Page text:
Nonalcoholic steatohepatitis in children: A multicenter clinicopathological study

Christine Carter-Kent, Lisa M. Yerian, Elizabeth M. Brunt, Paul Angulo, Rohit Kohli, Simon C. Ling, Stavra A. Xanthakos, Peter F. Whitington, Phunchai Charatcharoenwitthaya, Jason Yap, Rocio Lopez, Arthur J. McCullough, Ariel E. Feldstein

Research output: Contribution to journalArticlepeer-review

150 Scopus citations

Abstract

Nonalcoholic fatty liver disease (NAFLD) may have distinct histological features in children and adults, but to date limited data are available on the spectrum and significance of histological lesions in pediatric patients. We conducted a multicenter study of children with well-characterized, biopsy proven NAFLD to (1) assess the presence and significance of a constellation of histological lesions and (2) identify clinical and laboratory predictors of disease severity. One hundred thirty children with NAFLD seen from 1995 to 2007 in five centers in the United States and Canada were studied. Clinical and laboratory data were collected. Slides stained with hematoxylin-eosin and trichrome were evaluated by two liver pathologists. The NAFLD activity score (NAS) and the pattern of liver injury (type 1 or adult versus type 2 or pediatric nonalcoholic steatohepatitis [NASH]) were recorded. Fibrosis was staged using a published 7-point scale. The median age was 12 years (range, 4-18 years); 63% were boys, and 52% were Caucasian. Fibrosis was present in 87% of patients; of these, stage 3 (bridging fibrosis) was present in 20%. No patient had cirrhosis. The median NAS was 4. Overlapping features of both type 1 (adult pattern) and type 2 (pediatric pattern) NASH were found in 82% of patients. Compared with patients with no or mild fibrosis, those with significant fibrosis were more likely to have higher lobular and portal inflammation scores (P < 0.01), perisinusoidal fibrosis (P < 0.001), and NAS ≥5 (P < 0.005). Serum aspartate aminotransferase levels were the only clinical or laboratory data that independently predicted severity of fibrosis (P = 0.003). Conclusion: Our results highlight the limitations of published proposals to classify pediatric NAFLD, and identified histological lesions associated with progressive disease.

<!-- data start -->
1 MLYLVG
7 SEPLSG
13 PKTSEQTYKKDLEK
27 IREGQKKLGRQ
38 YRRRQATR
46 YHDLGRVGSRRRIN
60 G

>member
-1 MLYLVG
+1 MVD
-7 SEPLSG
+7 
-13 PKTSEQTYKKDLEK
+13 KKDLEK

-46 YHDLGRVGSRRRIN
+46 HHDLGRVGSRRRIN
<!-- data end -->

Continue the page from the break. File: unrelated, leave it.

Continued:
Original languageEnglish (US)
Pages (from-to)1113-1120
Number of pages8
JournalHepatology
Volume50
Issue number4
DOIs
StatePublished - 2009

ASJC Scopus subject areas

  • Hepatology

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